Detection of a synthetic sex steroid in the American crocodile (Crocodylus acutus): Evidence for a novel environmental androgen
Murray, Christopher M.
Garrigós, Davinia B.
Sasa Marín, Mahmood
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Endocrine-disrupting contaminants (EDC's) are well known to alter sexual differentiation among vertebrates via estrogenic effects during development, particularly in organisms characterized by temperature-dependent sex determination. However, substances producing androgenic effects typically lack potency when tested in laboratory settings and are virtually unstudied in field settings. Here, we assay levels of a synthetic androgen, 17a-methyltestosterone (MT), in a heavily male-biased population of American crocodiles in the Tempisque River Basin of Costa Rica based on the recent hypothesis that this chemical is an EDC in developing crocodilian embryos. The presence of MT was documented in all fieldcollected samples of egg yolk and in plasma of all age classes in among population of crocodiles. Hatchlings exhibited higher plasma MT concentrations (102.1 ± 82.8 ng/mL) than juveniles (33.8 ± 51.5) and adults (25.9 ± 20.8 ng/mL). Among populations, crocodiles captured in the Tempisque River (62.9 ± 73.7 ng/mL) were higher in MT concentration than those from Tarcoles (13.3 ± 11.4 ng/mL) and negative controls (0.001 ± 0.0002 ng/mL). A mechanism for the bio-transport of MT and its subsequent effects is proposed.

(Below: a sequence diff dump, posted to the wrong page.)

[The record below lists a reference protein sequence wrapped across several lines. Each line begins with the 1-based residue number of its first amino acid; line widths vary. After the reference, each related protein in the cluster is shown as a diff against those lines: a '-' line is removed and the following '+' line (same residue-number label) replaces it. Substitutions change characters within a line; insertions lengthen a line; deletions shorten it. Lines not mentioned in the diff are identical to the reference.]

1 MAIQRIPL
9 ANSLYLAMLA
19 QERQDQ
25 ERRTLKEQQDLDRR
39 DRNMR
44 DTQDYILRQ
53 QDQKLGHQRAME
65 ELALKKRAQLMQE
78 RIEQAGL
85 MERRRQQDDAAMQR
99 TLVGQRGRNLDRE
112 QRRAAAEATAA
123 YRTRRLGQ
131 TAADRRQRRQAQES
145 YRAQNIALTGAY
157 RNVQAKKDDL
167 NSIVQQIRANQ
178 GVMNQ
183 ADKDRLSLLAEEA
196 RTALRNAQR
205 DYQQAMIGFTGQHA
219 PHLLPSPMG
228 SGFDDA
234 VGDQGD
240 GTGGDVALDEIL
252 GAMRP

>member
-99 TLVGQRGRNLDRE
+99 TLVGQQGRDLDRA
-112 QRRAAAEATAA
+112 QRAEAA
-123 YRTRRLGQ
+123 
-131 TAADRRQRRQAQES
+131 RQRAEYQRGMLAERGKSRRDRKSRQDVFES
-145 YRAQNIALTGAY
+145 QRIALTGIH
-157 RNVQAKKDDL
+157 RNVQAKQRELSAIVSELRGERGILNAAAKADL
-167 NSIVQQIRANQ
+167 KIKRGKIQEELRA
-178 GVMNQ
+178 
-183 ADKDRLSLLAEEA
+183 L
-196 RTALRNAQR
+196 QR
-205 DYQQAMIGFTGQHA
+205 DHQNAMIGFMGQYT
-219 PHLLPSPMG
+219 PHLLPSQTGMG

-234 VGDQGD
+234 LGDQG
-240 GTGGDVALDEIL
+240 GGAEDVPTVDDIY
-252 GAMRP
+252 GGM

External link to the item10.1016/j.chemosphere.2017.04.020
- Biología